Research conducted by the University of Sydney, Australia has found chewing and biting to be the cause of adult teeth breaking through the gums rather than an innate, unknown force. The researchers used CT-scan images of an eight-year-old child’s mandible to design a 3-D model that was used to observe the forces produced by the jaw when biting and chewing. The aim of the research was to show the stress dispersion within the jaw as a person bites and chews.
Dr Babak Sarrafpour, an oral and maxillofacial pathologist and dentist at the University of Sydney said: “We designed the hard and soft tissues in the jaw and input the data we had about jaw movements into the software. We simulated both the back teeth and front teeth chewing and we could assess the stress on the teeth, bone and soft tissue”.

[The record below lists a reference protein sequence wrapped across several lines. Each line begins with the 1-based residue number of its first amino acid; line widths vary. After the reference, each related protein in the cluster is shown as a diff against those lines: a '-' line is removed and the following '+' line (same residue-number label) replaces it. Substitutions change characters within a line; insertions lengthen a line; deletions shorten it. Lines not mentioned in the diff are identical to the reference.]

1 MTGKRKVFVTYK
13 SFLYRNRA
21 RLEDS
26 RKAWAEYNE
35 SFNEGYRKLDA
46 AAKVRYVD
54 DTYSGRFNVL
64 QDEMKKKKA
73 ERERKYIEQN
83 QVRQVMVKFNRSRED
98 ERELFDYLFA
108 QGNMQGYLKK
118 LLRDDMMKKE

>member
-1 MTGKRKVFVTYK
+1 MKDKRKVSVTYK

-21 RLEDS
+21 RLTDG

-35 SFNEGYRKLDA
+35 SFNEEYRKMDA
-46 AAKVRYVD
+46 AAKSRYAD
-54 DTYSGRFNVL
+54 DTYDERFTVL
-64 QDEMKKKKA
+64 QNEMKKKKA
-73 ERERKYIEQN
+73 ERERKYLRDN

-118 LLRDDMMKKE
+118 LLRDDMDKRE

The multidisciplinary team at the University found that the chewing and biting actions of the jaw deform the thin layer of soft tissue surrounding the teeth that are yet to appear, which forces them outwards.
Sarrafpour explained: “Perhaps soft tissue dental follicle around unerupted adult teeth acts as a mechanosensor in response to biting forces and remodels the surrounding bone in a way that carries the tooth to the mouth”.
The team believes that this study could result in further preventive treatments that could change the tooth angle before it erupts, rather than depending on techniques such as orthodontic bands or braces to realign the tooth later in life.